THE HEALTH & Safety Executive is planning a campaign to blitz tower crane companies to check up on their working methods.
The move has been prompted by five fatalities in the sector in recent years and by the success of a similar campaign focusing on mobile cranes earlier this year.
HSE inspectors will visit the head offices of tower crane hire companies to investigate their working procedures and safety management systems.
The HSE is working on the campaign in co-operation with the Construction Plant-hire Association's Tower Crane Interest Group, which represents crane owners, as well as organisations that represent the customer base, including the Glass & Glazing Federation, the British Constructional Steelwork Association and the Truss Raf ter Associat ion .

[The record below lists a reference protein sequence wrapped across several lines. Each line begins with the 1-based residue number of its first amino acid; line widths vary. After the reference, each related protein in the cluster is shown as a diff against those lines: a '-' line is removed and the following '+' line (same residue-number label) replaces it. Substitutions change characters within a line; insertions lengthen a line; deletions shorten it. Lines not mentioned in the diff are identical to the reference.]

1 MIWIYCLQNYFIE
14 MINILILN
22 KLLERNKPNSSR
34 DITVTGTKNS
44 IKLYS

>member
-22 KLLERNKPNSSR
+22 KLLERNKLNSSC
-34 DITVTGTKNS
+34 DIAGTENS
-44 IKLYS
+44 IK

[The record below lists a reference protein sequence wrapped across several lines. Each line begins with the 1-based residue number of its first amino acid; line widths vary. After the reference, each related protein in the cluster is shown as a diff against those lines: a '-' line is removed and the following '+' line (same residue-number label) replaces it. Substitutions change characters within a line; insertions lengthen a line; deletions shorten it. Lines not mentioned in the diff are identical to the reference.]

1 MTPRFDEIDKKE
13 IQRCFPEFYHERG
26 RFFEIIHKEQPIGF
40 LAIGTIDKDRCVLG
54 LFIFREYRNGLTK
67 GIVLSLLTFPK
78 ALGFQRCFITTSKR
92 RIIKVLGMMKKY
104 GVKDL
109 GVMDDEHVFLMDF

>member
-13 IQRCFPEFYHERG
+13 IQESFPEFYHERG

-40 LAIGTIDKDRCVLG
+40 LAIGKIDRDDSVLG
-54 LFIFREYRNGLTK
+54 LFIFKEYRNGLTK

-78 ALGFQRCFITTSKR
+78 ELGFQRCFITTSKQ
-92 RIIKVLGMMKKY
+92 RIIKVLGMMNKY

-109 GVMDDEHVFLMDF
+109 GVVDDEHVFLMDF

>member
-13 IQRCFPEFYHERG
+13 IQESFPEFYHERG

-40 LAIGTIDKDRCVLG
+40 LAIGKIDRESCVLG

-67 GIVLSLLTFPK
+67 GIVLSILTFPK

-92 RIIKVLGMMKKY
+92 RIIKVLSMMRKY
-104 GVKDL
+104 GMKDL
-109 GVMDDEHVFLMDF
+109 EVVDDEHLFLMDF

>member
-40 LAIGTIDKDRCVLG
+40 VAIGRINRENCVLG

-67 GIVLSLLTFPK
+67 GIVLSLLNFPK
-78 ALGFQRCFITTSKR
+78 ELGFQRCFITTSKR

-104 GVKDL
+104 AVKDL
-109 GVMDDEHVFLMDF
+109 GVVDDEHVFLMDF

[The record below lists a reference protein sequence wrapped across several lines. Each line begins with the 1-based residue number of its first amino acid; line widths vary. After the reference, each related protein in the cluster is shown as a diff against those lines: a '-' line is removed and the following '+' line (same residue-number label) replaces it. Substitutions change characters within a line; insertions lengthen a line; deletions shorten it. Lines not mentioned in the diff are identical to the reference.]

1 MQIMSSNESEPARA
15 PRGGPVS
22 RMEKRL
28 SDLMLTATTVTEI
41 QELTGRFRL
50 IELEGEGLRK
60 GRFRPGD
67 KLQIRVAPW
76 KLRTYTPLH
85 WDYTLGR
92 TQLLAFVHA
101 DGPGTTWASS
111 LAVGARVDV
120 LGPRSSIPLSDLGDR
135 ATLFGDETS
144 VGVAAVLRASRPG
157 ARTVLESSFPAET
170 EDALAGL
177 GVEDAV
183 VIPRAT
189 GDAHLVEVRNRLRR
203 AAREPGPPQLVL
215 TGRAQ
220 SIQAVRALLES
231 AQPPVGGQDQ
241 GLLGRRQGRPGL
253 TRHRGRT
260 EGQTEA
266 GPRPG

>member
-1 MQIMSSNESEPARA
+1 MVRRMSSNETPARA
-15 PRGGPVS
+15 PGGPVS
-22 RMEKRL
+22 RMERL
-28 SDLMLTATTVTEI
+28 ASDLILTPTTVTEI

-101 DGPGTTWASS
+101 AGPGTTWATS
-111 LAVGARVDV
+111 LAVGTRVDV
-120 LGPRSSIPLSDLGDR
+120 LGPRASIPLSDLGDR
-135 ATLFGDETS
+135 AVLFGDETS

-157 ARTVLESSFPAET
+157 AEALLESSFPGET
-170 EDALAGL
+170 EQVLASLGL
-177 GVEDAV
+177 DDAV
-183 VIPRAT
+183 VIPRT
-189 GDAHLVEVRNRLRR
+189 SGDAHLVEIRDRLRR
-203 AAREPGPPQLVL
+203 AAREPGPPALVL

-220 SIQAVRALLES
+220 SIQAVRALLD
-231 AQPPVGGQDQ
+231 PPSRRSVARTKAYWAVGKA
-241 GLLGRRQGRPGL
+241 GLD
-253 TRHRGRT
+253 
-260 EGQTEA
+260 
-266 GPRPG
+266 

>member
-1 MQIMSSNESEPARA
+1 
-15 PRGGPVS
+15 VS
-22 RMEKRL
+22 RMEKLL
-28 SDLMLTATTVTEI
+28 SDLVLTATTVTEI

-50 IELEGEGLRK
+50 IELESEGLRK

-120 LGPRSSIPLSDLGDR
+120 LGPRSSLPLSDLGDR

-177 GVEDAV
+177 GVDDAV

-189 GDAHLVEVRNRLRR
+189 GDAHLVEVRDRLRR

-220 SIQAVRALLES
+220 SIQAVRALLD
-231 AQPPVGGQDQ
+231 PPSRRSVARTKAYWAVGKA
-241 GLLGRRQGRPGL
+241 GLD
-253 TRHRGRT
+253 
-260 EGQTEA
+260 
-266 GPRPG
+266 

Earlier this year, HSE inspectors visited 21 head offices of mobile crane hirers. HSE inspector Sue Thomas, who set up the mobile crane campaign, told the Construction Planthire Association's Crane Interest Group last week that the hire firms had responded well to the initiative.
Ms Thomas said that no prohibition notices were required, meetings were all productive and positive, cranes were generally well maintained, operators had thorough training and companies were meeting their responsibilities.
The only issue arising was that 'most, if not all' would flout the requirement that if a customer has no lift plan, then the job should proceed as a contract lift, rather than a straight hire. Under a contract lift, the crane owner takes responsibility for planning and executing the job and so can charge a premium.
Ms Thomas said: 'Sometimes a crane would go out on a crane hire arrangement but the hire company would plan the lift, effectively giving a free contract lift.' She added that she understood business realities and that sometimes deals had to be done to keep the job, but it 'raises concerns for the future of the industry'.